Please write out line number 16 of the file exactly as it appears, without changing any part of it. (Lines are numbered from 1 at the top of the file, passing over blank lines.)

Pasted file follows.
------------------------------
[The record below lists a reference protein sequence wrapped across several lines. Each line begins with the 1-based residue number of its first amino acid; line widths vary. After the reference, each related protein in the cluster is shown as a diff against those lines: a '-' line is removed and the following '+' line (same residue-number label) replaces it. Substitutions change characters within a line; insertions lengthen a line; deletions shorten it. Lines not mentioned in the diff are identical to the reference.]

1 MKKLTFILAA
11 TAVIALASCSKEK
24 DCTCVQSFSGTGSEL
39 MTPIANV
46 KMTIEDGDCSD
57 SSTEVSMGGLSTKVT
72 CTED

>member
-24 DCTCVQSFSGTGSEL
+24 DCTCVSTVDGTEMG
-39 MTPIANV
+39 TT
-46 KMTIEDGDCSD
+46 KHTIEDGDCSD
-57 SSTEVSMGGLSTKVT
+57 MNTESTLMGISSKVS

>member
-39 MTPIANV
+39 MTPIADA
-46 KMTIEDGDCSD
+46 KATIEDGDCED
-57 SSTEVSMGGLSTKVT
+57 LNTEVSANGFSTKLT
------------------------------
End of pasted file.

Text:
-57 SSTEVSMGGLSTKVT